Velázquez Portraits: Truth in Painting at the Met – Nov 4, 2016 – Mar, 2017

  • Velázquez Portraits: Truth in Painting at the Met
    November 4, 2016–March 12, 2017

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    Diego Velázquez – Self Portrait, 1645 (Uffizi)

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    Velazquez Artchive

    In the earliest portrait of Felipe Prospero, the prince rests his hand on the chair, symbol of royal status and power. In that chair, a sweet dog rests happily. Arthur C. Danto, the already cited professor of philosophy from Columbia, comments:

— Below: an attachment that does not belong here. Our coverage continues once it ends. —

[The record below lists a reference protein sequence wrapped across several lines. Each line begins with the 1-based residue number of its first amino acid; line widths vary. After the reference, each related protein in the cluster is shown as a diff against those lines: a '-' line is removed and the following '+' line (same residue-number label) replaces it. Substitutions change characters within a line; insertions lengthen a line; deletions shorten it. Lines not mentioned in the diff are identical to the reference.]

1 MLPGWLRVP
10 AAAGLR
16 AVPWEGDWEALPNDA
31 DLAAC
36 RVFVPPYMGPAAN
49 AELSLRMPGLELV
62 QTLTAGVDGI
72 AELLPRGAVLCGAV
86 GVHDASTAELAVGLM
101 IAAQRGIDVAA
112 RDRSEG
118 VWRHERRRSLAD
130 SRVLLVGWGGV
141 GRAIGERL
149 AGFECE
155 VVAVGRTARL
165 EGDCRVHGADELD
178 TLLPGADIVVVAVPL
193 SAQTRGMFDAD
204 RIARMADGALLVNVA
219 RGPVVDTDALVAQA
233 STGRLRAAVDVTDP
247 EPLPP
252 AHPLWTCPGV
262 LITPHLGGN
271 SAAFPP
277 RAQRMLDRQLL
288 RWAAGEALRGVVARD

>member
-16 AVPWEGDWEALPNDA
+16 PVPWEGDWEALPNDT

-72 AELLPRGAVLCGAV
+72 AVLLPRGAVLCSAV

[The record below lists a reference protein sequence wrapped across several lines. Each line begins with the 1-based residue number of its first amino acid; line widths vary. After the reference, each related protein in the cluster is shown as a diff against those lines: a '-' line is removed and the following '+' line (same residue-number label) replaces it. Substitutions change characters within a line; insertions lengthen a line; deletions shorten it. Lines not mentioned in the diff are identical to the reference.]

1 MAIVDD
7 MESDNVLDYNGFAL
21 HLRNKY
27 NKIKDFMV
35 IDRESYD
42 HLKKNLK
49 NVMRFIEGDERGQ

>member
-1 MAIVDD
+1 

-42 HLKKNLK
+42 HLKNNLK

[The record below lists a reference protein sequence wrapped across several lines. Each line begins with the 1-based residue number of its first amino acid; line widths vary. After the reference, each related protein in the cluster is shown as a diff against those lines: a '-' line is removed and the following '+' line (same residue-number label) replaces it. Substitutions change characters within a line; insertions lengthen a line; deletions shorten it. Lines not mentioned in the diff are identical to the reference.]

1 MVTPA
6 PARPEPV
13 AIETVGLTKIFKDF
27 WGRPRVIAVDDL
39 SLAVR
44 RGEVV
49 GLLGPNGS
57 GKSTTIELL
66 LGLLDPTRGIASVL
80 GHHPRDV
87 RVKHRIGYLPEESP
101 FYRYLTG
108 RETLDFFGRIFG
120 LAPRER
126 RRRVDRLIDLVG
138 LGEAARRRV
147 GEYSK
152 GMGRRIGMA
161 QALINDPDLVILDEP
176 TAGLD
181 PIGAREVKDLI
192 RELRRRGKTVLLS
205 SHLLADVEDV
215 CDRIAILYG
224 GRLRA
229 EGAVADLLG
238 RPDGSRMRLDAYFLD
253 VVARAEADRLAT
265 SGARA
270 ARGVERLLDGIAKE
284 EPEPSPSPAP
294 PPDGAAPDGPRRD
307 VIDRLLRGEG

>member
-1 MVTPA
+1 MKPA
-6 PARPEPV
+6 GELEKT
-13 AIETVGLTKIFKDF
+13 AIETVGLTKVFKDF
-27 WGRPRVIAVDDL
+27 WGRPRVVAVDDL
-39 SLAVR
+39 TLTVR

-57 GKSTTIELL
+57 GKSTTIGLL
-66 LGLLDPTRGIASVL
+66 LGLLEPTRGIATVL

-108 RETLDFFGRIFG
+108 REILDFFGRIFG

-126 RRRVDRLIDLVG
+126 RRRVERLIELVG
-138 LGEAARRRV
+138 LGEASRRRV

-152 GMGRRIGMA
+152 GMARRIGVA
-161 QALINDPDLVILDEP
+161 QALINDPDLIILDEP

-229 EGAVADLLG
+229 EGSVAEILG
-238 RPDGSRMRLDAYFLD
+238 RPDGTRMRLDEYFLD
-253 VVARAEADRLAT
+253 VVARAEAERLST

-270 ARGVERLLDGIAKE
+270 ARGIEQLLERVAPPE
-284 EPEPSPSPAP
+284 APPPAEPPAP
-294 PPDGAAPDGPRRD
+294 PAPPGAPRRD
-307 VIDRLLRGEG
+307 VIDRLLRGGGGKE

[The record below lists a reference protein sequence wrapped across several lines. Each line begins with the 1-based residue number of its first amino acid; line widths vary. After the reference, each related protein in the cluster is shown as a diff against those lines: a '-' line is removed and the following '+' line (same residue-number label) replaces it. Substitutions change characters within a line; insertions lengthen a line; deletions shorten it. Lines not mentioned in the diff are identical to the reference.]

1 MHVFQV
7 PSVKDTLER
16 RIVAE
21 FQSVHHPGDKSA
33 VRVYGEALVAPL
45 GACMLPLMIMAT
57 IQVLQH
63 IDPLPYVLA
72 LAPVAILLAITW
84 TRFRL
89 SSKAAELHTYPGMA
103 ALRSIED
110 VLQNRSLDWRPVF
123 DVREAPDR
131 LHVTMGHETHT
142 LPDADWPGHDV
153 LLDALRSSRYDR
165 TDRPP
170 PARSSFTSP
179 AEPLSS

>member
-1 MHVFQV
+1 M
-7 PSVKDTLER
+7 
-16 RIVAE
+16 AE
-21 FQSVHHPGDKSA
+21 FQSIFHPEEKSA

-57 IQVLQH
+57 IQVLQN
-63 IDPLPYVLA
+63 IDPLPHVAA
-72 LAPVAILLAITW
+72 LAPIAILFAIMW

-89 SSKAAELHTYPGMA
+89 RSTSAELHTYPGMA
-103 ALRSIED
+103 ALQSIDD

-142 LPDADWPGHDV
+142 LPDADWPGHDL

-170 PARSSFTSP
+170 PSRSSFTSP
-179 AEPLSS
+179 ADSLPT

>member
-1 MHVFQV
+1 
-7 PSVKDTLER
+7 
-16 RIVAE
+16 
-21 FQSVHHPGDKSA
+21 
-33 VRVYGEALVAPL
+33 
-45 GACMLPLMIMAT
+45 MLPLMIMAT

“Given the chair in the rigid semiotics of courtly etiquette in Spain, something is being conveyed beyond the fact that spoiled dogs climb into furniture in which courtiers would not dare to sit. Some metaphysical joke? Or the suggestion that dogs hold some rank in nature higher than slaves or even courtiers: All I know is that a dog in a chair is not innocent naturalism.”

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    Pareja, his mulatto slave whom he had taught to paint. In it, he endowed Juan, whom he freed, with a majestic presence, adorning him with a fancy lace collar, a luxurious form of adornment forbidden by the sumptuary laws of the time, especially to someone of his social category.

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    Picasso’s Meninas by Richard Hamilton

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  • A portrait Mark&Velasquez of Philip IV by Velázquez and Mark Z. (Photo collage by Toni Dalton)